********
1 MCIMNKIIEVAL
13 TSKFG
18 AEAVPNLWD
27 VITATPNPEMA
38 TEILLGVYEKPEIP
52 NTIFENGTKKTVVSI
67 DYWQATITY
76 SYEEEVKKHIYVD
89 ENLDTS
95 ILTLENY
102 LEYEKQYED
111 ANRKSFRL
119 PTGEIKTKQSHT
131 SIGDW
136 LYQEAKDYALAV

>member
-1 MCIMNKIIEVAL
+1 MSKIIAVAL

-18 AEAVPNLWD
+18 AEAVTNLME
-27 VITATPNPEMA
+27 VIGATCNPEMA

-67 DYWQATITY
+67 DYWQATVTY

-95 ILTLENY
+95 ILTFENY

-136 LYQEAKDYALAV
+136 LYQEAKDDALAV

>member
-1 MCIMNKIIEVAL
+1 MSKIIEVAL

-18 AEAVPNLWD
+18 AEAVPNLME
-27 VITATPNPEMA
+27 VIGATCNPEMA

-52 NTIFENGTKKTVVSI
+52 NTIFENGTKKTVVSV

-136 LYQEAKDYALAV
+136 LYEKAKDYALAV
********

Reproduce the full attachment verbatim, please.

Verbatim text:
1 MCIMNKIIEVAL
13 TSKFG
18 AEAVPNLWD
27 VITATPNPEMA
38 TEILLGVYEKPEIP
52 NTIFENGTKKTVVSI
67 DYWQATITY
76 SYEEEVKKHIYVD
89 ENLDTS
95 ILTLENY
102 LEYEKQYED
111 ANRKSFRL
119 PTGEIKTKQSHT
131 SIGDW
136 LYQEAKDYALAV

>member
-1 MCIMNKIIEVAL
+1 MSKIIAVAL

-18 AEAVPNLWD
+18 AEAVTNLME
-27 VITATPNPEMA
+27 VIGATCNPEMA

-67 DYWQATITY
+67 DYWQATVTY

-95 ILTLENY
+95 ILTFENY

-136 LYQEAKDYALAV
+136 LYQEAKDDALAV

>member
-1 MCIMNKIIEVAL
+1 MSKIIEVAL

-18 AEAVPNLWD
+18 AEAVPNLME
-27 VITATPNPEMA
+27 VIGATCNPEMA

-52 NTIFENGTKKTVVSI
+52 NTIFENGTKKTVVSV

-136 LYQEAKDYALAV
+136 LYEKAKDYALAV